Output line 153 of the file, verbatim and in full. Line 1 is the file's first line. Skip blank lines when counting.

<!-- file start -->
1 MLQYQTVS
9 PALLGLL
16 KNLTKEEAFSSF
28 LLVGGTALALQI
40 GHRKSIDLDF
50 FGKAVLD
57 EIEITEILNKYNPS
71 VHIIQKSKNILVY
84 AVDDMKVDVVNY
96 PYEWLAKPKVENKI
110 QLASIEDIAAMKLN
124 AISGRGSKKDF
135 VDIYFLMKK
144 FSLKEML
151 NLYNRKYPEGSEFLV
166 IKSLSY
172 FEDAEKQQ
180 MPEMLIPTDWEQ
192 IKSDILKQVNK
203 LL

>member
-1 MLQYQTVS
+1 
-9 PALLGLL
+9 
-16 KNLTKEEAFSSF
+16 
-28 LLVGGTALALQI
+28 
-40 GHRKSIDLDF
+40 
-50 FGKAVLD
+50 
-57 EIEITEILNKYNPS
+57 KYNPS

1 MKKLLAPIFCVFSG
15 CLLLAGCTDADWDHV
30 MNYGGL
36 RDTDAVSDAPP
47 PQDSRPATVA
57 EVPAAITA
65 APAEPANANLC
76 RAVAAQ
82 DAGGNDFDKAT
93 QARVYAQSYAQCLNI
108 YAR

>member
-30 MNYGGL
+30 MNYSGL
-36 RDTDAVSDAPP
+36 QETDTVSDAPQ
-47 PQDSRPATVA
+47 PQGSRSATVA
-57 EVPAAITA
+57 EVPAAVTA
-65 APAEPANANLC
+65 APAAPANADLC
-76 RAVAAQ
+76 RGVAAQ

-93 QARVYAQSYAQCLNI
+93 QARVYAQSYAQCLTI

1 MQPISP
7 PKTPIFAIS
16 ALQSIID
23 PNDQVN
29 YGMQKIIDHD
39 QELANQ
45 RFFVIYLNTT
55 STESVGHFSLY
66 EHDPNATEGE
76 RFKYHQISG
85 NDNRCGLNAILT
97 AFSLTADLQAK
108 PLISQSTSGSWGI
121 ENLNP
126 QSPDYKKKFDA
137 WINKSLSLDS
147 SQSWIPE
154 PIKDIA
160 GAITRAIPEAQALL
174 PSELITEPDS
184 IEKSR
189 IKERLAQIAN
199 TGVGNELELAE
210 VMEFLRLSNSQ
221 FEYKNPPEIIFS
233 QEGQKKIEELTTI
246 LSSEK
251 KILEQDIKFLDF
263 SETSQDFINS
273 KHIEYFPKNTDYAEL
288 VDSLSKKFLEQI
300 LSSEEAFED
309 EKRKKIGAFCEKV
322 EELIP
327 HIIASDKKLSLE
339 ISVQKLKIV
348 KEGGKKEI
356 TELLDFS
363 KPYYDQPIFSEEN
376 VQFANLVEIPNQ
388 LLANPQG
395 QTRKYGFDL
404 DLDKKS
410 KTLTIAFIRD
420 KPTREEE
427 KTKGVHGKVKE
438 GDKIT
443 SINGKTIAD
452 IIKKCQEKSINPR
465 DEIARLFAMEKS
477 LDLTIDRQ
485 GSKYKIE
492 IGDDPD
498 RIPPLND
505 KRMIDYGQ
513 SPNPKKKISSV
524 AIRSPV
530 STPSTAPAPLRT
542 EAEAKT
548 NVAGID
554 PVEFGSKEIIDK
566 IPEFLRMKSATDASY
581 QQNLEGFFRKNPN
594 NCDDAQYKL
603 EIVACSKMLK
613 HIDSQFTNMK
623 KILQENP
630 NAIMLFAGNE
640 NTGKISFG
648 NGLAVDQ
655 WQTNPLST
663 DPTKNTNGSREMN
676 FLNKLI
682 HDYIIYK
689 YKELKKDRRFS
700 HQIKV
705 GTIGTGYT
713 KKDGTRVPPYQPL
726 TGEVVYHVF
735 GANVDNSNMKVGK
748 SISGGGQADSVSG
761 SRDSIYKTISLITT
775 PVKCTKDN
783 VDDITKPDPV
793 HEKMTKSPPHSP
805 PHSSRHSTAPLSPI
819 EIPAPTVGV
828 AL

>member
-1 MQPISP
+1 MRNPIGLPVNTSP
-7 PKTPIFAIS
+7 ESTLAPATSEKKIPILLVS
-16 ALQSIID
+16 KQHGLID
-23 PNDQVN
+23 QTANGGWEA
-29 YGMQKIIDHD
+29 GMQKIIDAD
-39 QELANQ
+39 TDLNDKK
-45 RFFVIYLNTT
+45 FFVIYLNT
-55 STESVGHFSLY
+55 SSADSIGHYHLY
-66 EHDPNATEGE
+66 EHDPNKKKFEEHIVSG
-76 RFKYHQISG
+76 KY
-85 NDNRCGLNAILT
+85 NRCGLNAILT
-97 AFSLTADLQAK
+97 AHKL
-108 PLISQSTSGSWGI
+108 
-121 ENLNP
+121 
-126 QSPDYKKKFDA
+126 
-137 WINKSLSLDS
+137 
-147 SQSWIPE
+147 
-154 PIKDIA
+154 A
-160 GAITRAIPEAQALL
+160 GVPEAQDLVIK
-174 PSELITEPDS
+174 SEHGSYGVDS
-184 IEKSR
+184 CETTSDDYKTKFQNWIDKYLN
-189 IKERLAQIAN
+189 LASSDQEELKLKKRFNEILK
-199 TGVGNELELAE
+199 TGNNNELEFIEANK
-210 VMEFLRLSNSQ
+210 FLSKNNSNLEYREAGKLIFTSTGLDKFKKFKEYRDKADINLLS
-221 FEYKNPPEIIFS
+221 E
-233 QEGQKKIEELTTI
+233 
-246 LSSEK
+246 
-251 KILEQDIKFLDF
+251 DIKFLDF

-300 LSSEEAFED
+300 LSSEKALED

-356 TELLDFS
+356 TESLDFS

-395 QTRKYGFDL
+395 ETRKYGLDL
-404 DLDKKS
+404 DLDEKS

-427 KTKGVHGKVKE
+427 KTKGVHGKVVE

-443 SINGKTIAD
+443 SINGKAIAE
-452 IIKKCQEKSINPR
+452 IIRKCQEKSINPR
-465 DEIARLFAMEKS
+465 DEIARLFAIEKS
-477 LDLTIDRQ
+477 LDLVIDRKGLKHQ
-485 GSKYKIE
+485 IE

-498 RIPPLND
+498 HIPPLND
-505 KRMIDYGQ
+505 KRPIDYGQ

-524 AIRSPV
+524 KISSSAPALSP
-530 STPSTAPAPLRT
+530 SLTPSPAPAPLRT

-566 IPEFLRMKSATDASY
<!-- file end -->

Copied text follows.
-7 PKTPIFAIS